Housing affordability has long been a concern, with financial experts advising that individuals shouldn’t allocate more than 25 percent of their income to rent or mortgage payments. However, a significant portion of the population, labeled as “cost-burdened,” exceeds this limit, paying over 30 percent of their income on rent and utilities.
According to a recent study from Harvard’s Joint Center for Housing Studies, in 2022, half of all renters in the U.S. were considered cost-burdened, indicating a widespread struggle to afford housing expenses.
The surge in rental costs experienced in 2021, influenced by the Covid pandemic, began to alleviate in 2022 and continued to do so in 2023. The Harvard report notes that rent growth has nearly halted, partially attributed to increased housing supply from pre-existing construction projects. While the Biden administration did not instigate the rent spike, it also did not play a substantial role in resolving it.
The persisting issue, as highlighted by the Harvard report, is the longstanding problem of housing affordability, with rent increases outpacing income growth from 2001 to 2020. Median rents grew by 21 percent after inflation, while renters’ incomes only saw a 2 percent increase during the same period.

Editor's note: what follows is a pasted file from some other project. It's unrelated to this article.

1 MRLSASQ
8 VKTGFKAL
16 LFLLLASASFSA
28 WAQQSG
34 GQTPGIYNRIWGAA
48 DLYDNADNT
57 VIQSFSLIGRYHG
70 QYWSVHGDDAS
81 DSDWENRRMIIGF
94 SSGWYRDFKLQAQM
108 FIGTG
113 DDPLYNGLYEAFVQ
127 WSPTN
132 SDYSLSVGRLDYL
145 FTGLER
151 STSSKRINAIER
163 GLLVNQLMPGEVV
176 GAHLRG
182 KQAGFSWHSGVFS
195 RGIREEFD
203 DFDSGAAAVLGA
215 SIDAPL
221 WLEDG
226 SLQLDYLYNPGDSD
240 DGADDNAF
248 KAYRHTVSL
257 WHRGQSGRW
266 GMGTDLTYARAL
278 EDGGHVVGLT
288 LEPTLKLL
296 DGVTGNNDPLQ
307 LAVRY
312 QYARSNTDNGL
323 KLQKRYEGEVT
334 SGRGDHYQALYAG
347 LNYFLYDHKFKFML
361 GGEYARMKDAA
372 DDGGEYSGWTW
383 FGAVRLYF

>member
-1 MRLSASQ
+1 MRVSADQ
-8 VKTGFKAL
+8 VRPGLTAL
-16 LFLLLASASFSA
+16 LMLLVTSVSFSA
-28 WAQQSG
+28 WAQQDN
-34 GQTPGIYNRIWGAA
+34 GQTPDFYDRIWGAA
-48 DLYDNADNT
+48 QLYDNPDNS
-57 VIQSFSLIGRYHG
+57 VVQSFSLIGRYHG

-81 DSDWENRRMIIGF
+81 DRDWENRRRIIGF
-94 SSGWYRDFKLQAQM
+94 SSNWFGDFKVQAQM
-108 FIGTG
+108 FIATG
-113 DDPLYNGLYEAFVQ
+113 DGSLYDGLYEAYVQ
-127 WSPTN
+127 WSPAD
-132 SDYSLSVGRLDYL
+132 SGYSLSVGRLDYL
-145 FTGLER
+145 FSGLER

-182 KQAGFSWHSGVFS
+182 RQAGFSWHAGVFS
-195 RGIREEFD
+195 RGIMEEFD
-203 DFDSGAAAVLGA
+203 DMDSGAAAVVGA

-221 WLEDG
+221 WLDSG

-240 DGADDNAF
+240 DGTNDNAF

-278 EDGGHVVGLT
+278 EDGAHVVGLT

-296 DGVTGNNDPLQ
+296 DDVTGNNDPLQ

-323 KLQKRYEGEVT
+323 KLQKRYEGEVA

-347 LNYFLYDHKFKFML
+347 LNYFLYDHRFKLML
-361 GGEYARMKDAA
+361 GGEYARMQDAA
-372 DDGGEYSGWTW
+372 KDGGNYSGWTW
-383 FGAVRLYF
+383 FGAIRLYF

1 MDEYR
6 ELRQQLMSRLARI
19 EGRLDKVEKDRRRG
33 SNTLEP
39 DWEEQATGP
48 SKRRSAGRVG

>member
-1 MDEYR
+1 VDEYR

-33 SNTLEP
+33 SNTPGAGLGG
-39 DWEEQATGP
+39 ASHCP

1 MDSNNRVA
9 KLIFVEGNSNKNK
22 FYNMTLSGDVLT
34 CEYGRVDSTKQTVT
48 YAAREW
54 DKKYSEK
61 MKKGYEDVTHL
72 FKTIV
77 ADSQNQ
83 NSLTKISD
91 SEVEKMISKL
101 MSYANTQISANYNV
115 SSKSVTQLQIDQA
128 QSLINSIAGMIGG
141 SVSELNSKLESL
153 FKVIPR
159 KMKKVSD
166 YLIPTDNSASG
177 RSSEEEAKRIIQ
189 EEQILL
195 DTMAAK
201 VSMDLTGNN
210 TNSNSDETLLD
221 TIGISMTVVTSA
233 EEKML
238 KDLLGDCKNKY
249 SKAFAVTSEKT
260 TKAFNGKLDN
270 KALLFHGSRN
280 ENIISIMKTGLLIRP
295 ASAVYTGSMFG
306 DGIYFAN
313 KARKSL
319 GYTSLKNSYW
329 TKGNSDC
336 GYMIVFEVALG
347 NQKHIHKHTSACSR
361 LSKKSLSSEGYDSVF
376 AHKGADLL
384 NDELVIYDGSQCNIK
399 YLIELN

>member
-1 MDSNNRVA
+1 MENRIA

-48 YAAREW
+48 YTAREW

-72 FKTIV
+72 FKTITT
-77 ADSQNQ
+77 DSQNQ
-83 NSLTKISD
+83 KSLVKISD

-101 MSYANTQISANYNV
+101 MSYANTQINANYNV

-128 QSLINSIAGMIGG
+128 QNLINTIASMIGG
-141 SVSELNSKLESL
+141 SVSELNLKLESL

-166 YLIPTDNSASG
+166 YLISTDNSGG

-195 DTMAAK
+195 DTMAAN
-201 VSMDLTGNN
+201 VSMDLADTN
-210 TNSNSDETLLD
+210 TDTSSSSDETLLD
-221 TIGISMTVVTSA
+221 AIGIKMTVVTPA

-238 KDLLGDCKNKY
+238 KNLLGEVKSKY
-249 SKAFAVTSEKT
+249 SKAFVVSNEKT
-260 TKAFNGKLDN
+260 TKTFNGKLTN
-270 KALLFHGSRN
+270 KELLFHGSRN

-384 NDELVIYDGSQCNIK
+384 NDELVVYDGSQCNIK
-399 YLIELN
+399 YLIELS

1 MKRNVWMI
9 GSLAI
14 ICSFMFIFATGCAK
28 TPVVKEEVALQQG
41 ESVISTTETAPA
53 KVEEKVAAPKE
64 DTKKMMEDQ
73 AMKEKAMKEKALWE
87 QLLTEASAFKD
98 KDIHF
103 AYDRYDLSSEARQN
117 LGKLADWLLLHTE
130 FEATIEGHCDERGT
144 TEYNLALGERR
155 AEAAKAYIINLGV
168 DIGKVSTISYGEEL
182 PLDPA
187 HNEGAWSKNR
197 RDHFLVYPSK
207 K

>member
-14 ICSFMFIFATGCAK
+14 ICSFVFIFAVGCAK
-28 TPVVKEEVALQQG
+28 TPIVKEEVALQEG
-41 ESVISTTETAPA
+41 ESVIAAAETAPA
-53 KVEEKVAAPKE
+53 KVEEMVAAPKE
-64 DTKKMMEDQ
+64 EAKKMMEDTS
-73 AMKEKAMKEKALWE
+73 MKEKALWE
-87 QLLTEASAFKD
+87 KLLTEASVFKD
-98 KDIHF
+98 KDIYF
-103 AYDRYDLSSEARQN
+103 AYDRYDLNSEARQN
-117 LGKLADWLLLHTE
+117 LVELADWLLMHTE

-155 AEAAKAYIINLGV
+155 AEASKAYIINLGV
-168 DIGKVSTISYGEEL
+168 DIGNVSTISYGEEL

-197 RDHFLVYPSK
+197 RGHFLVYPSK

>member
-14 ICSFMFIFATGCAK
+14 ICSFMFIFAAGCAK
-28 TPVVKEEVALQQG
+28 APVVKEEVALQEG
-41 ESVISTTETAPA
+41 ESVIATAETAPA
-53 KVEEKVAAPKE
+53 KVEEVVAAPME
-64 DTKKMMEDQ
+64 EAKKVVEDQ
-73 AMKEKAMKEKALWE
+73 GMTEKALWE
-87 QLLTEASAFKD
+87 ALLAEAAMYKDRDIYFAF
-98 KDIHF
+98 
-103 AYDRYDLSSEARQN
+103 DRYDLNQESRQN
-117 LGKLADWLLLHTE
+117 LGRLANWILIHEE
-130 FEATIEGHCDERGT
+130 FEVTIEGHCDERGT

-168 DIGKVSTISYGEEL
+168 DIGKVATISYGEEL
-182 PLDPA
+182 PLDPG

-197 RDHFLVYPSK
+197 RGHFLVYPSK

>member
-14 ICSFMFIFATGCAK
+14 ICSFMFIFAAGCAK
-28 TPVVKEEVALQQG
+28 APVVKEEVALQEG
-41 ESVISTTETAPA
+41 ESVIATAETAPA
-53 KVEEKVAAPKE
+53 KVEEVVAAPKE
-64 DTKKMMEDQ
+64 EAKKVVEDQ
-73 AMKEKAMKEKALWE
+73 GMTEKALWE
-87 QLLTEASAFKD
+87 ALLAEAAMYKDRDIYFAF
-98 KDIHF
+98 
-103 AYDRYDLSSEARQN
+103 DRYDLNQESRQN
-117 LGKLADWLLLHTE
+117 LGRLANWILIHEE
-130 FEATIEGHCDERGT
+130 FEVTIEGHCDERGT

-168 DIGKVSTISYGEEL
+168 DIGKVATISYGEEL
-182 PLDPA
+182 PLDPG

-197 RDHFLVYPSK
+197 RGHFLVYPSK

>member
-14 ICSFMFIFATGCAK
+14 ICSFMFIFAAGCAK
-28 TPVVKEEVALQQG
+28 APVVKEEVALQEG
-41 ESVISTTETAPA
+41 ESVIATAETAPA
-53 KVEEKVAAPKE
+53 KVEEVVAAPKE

Families earning $75,000 or more may find the problem manageable, but those earning $45,000 or less face a catastrophic situation, leading to a surge in homelessness.
Liberal policymakers advocate for increasing urban density as a solution to enhance housing affordability. However, the effectiveness of this approach is questionable, as demonstrated by the experience in the District of Columbia. Despite a significant increase in housing units since 2000, median monthly rent more than doubled, revealing the complexities of addressing housing demand through increased supply.
D.C.’s case also points to a potential flaw in relying solely on market forces to create affordable housing. Government intervention may be necessary, as proposed by sociologist Matthew Desmond in his book “Poverty, by America.”
He suggests continuing federal programs like the Emergency Rental Assistance, which provided $46.5 billion during the Covid pandemic. Such interventions helped keep eviction rates low even as rent and inflation rose.
Desmond’s research also indicates that low-income housing market dynamics are problematic, with landlords earning more from renting in poor neighborhoods than in affluent ones.
This counterintuitive finding underscores the need for policies like Section 8 housing vouchers to ensure fair and affordable housing for low-income individuals. However, the eligibility requirements for these programs are stringent, and the limited availability of funds results in only a fraction of eligible individuals receiving assistance.
While there may have been some improvement in low-income housing issues since 2022, data from Desmond’s Eviction Lab at Princeton suggests that evictions have not significantly decreased. The market, even with a tighter labor market, can only achieve so much in improving the lives of the poor, as highlighted by historical accounts like Barbara Ehrenreich’s “Nickel and Dimed.”